Hyperparathyroidism is excessive activity of the hyperthyroid glands. There are three common forms of this condition:
Of these three types, by far the most common is the first one, sporadic primary hyperparathyroidism (SHPT).
Signs and symptoms of SHPT may
be nonspecific, mild or severe.
The range of signs and symptoms include:
The diagnosis of primary hyperparathyroidism is made by blood tests. Calcium and parathyroid hormone (PTH) are measured.
The most common cause of SHPT is the development of a benign tumor (adenoma) involving one of the parathyroid glands. This overactive parathyroid gland is not cancerous; however, it induces high levels of calcium in the blood due to an overproduction of PTH that can cause a variety of health problems.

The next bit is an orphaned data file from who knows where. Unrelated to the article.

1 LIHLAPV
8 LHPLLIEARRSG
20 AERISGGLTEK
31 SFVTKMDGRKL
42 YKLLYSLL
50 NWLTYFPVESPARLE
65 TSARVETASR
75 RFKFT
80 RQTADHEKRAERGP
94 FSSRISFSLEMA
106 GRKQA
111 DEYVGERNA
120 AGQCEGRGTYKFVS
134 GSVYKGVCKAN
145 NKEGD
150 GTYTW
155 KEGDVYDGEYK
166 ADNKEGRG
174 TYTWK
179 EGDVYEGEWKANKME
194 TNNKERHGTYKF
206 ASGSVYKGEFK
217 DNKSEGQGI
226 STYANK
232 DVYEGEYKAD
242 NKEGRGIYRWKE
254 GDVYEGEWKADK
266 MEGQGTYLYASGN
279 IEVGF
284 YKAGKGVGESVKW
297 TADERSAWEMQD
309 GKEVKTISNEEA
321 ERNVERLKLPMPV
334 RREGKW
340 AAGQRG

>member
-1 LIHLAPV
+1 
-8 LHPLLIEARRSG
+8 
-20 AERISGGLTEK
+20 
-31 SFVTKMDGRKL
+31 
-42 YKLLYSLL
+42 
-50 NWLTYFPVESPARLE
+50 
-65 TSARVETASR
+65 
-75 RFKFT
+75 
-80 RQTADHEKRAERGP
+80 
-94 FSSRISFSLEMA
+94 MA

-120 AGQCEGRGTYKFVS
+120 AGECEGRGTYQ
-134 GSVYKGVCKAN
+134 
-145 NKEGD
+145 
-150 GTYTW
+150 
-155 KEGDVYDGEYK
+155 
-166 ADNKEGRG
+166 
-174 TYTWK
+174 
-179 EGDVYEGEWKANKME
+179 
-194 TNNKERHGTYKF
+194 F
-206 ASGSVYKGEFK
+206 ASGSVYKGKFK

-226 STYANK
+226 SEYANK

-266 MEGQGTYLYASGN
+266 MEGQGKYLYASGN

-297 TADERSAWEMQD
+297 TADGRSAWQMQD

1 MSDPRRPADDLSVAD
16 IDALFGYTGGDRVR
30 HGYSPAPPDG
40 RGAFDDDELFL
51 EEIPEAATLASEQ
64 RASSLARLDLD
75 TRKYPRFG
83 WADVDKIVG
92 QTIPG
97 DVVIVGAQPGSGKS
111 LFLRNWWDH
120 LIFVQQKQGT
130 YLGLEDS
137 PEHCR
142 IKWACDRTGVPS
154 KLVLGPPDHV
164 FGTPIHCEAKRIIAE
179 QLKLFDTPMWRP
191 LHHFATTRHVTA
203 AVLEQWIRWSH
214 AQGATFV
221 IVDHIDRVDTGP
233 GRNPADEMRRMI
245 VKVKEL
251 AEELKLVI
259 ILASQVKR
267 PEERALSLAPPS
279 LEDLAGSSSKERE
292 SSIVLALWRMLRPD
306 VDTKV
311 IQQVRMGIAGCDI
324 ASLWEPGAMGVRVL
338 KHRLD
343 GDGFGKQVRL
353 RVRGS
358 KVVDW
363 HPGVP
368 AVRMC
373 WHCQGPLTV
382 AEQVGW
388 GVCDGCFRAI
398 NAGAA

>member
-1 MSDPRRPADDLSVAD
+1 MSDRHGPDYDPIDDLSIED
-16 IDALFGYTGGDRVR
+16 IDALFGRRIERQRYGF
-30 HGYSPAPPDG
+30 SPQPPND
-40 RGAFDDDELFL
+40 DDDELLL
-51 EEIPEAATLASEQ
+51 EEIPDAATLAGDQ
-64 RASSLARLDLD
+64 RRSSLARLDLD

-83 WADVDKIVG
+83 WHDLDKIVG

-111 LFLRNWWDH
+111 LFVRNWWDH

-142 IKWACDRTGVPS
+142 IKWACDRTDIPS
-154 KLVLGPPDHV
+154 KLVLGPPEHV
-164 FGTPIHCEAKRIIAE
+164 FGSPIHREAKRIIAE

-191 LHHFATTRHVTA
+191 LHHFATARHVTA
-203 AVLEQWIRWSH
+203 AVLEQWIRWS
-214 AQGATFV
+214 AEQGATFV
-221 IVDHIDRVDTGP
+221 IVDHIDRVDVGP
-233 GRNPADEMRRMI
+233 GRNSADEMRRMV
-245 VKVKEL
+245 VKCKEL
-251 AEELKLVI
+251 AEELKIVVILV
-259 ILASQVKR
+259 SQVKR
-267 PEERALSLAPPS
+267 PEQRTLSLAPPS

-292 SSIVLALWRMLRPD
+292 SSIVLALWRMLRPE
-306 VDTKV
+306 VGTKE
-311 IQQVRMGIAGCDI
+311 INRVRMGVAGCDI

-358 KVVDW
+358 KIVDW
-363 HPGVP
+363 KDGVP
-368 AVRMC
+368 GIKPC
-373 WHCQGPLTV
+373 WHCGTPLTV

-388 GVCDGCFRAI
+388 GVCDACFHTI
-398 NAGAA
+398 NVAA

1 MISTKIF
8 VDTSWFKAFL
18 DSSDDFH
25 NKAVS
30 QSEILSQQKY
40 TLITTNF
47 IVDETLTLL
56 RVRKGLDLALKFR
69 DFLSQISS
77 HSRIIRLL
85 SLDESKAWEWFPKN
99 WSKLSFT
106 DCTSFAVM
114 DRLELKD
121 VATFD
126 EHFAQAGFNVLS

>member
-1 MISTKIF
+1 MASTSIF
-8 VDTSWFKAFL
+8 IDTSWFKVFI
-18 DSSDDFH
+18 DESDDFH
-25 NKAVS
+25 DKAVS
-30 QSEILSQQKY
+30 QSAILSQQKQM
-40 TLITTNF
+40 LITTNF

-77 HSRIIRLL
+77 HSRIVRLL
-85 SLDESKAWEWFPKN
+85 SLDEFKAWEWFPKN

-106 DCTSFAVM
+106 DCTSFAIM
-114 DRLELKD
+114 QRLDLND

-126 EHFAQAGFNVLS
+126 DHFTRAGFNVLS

Cancer of the parathyroid glands is very rare (less than 1% of cases).
No imaging studies are necessary to make the diagnosis of HPT. However, these tests help the surgeon to preoperatively localize the offending gland or glands and allows him/her to perform a targeted, minimally invasive parathyroidectomy. A combination of two imaging tests to locate the parathyroid gland or glands before parathyroidectomy can be performed:
Surgical removal of the abnormal parathyroid gland(s) or parathyroidectomy is the treatment for PHPT. A surgeon will remove one or more of the glands that are abnormal. If all four glands are abnormal, three glands and a portion of the fourth gland are removed, leaving some functioning parathyroid tissue in the neck (subtotal parathyroidectomy).
This information is provided by the Department of Surgery at the University of Colorado School of Medicine. It is not intended to replace the medical advice of your doctor or healthcare provider. Please consult your healthcare provider for advice about a specific medical condition.